Cricket Ball- Mechanical Bowling Machines
A cricket bowling machine is a device that helps a batsman to practice and improve their skills. The machine can simulate various types of pace, swing, and spin bowling accurately. Cricket Bowling Machine gives a real match feel to the batsman while practicing. These machines can also be used when there is no one to bowl. There are a number of different types of bowling machine used by the cricket coaches.
Following are the types of Bowling Machines:
- Mechanical Bowling Machines
- Programmable Bowling Machines
- Pneumatic Bowling Machines
This blog gives you knowledge about the Mechanical bowling machines.
1. Mechanical Bowling Machines
Mechanical Bowling Machine is the most commonly used machine for practicing. It is simple, strong and reliable, as well as being able to bowl a useful range of deliveries.
How does it work?
The main mechanism in a mechanical bowling machine consists of two spinning wheels, each driven by its own motor, between which the balls are fed via a chute. The device is mounted on a tripod or similar, at such a height as to simulate the delivery of a bowler of average height. The machine runs on rechargeable batteries; each charge provides between two and six hours of running time.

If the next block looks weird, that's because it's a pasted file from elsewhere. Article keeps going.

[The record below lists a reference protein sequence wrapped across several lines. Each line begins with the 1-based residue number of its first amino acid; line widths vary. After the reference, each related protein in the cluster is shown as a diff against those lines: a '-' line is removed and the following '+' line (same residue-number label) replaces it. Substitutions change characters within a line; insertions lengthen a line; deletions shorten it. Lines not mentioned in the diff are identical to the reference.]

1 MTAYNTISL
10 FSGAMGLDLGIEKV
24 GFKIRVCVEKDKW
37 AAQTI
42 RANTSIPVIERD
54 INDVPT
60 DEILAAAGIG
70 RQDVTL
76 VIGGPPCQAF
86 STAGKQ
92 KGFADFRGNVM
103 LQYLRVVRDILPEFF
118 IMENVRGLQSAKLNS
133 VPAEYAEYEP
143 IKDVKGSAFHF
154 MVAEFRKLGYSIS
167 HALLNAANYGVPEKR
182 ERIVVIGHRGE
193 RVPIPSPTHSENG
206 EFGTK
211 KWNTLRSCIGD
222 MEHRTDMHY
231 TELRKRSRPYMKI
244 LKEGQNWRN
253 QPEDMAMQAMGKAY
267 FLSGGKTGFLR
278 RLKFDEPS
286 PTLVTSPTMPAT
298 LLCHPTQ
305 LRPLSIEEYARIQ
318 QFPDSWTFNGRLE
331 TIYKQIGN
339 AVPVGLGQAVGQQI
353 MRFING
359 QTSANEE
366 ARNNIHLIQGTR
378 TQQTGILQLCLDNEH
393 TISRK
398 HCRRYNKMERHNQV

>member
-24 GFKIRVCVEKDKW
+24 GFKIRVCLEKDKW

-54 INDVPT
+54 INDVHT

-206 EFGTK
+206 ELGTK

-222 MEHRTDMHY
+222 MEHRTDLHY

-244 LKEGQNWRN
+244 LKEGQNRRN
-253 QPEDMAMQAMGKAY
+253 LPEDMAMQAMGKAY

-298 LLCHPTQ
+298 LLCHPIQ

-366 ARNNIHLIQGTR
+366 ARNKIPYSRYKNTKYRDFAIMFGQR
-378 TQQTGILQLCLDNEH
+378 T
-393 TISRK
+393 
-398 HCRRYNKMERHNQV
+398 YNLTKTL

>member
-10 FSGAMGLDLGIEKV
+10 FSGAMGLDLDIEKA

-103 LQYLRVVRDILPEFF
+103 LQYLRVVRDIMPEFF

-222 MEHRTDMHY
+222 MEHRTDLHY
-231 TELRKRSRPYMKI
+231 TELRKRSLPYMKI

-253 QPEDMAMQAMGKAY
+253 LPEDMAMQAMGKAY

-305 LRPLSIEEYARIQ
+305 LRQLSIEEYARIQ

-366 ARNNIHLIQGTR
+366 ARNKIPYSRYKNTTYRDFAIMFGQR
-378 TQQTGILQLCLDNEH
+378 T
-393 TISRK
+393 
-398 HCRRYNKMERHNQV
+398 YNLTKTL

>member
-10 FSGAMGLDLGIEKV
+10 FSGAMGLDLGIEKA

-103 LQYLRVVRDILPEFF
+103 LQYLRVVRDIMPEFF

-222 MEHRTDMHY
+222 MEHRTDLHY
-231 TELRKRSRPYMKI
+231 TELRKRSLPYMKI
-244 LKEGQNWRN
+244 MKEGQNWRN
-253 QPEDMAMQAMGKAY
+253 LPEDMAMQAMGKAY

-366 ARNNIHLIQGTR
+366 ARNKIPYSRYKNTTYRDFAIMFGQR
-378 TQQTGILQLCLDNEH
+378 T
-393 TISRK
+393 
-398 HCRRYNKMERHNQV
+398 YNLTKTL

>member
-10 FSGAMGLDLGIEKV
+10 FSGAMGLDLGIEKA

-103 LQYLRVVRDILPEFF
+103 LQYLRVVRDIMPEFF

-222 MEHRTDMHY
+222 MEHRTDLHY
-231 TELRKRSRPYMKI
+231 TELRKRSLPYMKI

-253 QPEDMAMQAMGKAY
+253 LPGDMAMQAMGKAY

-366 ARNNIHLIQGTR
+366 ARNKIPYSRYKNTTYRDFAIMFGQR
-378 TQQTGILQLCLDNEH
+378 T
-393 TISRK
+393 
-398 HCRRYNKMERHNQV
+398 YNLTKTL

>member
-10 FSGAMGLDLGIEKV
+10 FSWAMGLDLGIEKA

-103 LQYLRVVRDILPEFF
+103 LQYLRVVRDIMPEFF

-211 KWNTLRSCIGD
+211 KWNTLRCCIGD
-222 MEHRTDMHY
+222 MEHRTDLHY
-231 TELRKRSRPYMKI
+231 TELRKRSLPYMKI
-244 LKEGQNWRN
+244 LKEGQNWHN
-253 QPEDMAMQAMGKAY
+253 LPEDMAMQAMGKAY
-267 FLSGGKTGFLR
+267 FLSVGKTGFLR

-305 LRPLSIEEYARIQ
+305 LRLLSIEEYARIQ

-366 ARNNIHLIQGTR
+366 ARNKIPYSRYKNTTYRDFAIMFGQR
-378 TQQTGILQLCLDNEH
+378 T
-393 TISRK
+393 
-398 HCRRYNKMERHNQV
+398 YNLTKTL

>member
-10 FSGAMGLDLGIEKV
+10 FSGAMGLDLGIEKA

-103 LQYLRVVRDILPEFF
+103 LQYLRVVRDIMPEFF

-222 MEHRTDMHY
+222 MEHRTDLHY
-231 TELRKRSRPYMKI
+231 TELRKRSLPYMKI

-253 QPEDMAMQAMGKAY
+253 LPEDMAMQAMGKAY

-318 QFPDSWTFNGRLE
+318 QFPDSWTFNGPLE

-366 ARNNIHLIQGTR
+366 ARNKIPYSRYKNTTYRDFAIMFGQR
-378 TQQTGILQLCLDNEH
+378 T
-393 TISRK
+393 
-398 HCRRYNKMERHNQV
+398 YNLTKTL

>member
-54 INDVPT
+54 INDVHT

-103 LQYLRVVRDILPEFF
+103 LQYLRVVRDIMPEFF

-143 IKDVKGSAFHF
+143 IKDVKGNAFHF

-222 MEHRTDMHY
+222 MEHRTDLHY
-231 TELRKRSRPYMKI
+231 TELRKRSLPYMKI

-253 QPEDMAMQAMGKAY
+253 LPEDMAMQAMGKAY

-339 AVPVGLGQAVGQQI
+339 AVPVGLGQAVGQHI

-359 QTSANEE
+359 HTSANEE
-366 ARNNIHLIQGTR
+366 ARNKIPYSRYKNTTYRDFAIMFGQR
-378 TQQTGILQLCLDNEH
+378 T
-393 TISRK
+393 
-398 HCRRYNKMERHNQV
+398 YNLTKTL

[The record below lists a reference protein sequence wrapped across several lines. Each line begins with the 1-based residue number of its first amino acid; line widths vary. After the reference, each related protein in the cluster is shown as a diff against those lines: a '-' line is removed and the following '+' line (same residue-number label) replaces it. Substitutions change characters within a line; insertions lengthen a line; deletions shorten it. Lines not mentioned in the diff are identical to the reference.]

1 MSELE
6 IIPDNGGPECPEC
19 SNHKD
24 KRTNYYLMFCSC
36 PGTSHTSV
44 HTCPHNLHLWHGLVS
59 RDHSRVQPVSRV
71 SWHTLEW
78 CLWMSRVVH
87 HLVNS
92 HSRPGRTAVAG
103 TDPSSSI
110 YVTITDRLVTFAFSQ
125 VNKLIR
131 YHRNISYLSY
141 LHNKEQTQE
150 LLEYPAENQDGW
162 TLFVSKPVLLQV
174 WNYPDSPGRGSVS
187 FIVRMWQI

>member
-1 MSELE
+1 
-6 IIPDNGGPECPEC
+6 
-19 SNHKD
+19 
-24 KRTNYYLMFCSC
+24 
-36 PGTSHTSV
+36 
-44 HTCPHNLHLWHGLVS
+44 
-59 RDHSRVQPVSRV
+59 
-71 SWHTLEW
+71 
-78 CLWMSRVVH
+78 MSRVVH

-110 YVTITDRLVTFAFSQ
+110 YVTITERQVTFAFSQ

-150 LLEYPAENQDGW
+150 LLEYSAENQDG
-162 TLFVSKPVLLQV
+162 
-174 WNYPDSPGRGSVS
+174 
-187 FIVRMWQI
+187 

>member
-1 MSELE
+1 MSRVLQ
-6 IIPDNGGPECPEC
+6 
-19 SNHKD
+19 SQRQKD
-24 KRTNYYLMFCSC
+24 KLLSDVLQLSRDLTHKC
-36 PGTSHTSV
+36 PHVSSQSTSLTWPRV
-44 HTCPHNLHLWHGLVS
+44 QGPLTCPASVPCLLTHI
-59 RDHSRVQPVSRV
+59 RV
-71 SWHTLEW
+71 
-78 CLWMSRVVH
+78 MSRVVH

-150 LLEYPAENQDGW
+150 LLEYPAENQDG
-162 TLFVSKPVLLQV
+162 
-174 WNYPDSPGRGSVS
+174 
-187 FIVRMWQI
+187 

Stimulating different deliveries
• Fast Bowling: Fast Bowling is realized by setting both wheels to the equal speed, as fast as the batsman is able to deal with. The coach can move the machine around slightly to vary the line and length of each ball.
• Swing Bowling: Swing is produced by varying the speeds of the wheels independently using a manual controller – i.e., speeding one wheel up and slowing the other one down, which produces an effect similar to that caused when a football is kicked with the outer part of the foot. The ball swerves away from the faster wheel.
• Spin Bowling: To impart spin, in addition to having the wheels move at different speeds, the machine head is tilted and then swing rotation is put on the ball. The ball turns because the rotation is at an angle when it hits the ground.
• Seam Bowling: Seam bowling is impossible on this machine as it only takes tennis balls and cricket training balls such as Slazenger’s “Slazball”. These types of ball have no seam.
• Bouncer: To bounce a ball high or low, the surface of the machine must be set so that it is vertical. To bounce a ball higher than normal, the lower wheel should spin slightly faster than the upper. Deliveries that bounce much lower than normal are less common and are usually the result of the ball striking a broken-up patch of ground. The length of these deliveries can be adjusted by tilting the head of the machine as required.
For more information on Bowling Machines, checkout my blog on Pneumatic Bowling Machines